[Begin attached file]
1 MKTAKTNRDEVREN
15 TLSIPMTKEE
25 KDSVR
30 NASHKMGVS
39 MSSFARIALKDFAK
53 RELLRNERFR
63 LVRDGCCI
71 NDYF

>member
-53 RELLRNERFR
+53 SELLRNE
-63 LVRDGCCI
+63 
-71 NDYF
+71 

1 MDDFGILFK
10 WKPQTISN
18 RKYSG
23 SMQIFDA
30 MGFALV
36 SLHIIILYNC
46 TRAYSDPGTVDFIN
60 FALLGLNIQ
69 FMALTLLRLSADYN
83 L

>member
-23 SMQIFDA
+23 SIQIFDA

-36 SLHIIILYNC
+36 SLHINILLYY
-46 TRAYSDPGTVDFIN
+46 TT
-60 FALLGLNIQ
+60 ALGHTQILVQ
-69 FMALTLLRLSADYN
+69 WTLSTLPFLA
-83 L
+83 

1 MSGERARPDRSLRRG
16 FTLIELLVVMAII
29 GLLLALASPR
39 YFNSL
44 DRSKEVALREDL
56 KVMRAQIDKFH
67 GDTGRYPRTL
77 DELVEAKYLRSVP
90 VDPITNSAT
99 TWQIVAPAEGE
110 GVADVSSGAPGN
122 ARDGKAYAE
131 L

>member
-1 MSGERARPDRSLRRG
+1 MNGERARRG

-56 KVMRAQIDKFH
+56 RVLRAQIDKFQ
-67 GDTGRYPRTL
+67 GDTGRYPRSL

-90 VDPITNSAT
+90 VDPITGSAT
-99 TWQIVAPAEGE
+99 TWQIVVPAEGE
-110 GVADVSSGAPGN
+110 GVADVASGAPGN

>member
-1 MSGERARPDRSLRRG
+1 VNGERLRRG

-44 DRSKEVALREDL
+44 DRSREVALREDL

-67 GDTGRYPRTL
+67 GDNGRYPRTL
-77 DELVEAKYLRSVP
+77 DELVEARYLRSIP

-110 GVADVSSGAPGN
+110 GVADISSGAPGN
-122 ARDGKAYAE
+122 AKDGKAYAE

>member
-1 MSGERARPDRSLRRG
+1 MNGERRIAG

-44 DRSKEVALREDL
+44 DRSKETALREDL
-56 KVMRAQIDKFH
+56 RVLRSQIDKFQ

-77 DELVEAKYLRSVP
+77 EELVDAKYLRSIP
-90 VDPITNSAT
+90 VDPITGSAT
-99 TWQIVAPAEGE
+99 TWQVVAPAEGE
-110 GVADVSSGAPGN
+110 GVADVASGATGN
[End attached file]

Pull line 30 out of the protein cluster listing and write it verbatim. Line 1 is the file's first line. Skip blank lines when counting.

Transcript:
+36 SLHINILLYY